WOW: I love that you captured all those stories. Also, I'm so impressed with how many marathons you've completed! Does running help you creatively at all?
Jo: Distance running is a very efficient way to get hours to yourself without interruption. If I am stuck on a scene or have an idea smouldering about an essay or story, a run is an incredible way to give my nebulous thoughts shape. I let my feet do their thing while my mind free ranges.
Running also provided the mental scaffolding I needed to work as a doctor during the 2020 pandemic. It was an acceptable way to ‘run away,’ escape and employ the well-recognised fight and flight response while still turning up to work each day to do what I have been trained to do; provide an essential service to the community in solidarity with my colleagues.
I calculated that between March and October, I ran just under 1,500 km. I have no doubt this is what enabled me to keep working and writing.
WOW: How motivating! What does a typical day of writing look like for you?
Jo: I am very methodical with my writing. I get up really early two mornings each week and write for two hours before going to work. I have one day a week where I don’t go to the surgery and after I drop my kids off, I put my head down and write in blocks until it is time to pick them up. On the weekends, my family know that I will spend at least some of the time tapping away.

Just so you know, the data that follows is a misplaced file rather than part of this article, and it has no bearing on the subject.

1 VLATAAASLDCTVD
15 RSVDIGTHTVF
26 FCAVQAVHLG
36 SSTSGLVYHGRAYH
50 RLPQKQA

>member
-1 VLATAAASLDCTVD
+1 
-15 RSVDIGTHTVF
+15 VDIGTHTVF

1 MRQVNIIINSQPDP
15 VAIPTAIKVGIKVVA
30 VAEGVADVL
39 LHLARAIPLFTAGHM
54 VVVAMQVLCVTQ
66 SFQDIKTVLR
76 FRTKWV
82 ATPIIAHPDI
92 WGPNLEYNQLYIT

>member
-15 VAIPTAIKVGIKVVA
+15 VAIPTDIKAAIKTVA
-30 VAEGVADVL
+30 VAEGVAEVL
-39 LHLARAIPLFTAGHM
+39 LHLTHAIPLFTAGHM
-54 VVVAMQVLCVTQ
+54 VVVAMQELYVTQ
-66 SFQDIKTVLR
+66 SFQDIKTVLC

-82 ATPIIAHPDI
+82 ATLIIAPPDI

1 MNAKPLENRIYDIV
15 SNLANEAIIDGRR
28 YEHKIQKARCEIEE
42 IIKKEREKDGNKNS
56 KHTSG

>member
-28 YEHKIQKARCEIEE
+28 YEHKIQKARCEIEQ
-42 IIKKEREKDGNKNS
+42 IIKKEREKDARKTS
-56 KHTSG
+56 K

I find having writing goals is a great way to progress and have committed to writing a flash fiction piece every month and keep an eye out for story competitions I can submit to. Since starting to write after doing my first course in 2017, I have learnt that just sitting down and getting words on the page is a great way to improve and learn. A great deal of what I write is scrapped in the editing process, but you can’t do an edit unless you have words down on the page to start with!
WOW: Writing goals are absolutely essential. What are you working on next?
Jo: I am currently editing a novel that has coercive domestic violence as its central theme. It is something I have had to deal with a lot as a general practitioner. For two years, I worked in a regional town and was on call to do the forensic examinations of women who had been sexually assaulted and was surprised how few of them pressed charges. I wanted to bring some of this experience into my writing.
Two weeks after I completed the first draft, a family died two streets away from where I work. The estranged father set the family car alight with all of them inside. The incident had a huge impact in Australia and suddenly domestic violence became a significant political issue.
I have written an essay and a few shorter pieces on this theme but am hopeful that writing about fictional characters in a novel will improve awareness of the wide-ranging direct and indirect impacts that domestic violence has on every one of us.
WOW: I can't wait to see what you come out with next! Congrats again and I look forward to seeing your next work.